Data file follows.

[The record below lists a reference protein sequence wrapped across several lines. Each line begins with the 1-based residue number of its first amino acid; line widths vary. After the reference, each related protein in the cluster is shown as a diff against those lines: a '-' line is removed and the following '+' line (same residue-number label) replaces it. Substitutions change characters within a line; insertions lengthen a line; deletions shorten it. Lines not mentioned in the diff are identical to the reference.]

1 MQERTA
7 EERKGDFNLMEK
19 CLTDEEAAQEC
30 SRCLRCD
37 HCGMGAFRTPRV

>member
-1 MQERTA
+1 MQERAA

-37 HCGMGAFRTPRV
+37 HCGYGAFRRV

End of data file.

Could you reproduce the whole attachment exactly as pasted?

[The record below lists a reference protein sequence wrapped across several lines. Each line begins with the 1-based residue number of its first amino acid; line widths vary. After the reference, each related protein in the cluster is shown as a diff against those lines: a '-' line is removed and the following '+' line (same residue-number label) replaces it. Substitutions change characters within a line; insertions lengthen a line; deletions shorten it. Lines not mentioned in the diff are identical to the reference.]

1 MQERTA
7 EERKGDFNLMEK
19 CLTDEEAAQEC
30 SRCLRCD
37 HCGMGAFRTPRV

>member
-1 MQERTA
+1 MQERAA

-37 HCGMGAFRTPRV
+37 HCGYGAFRRV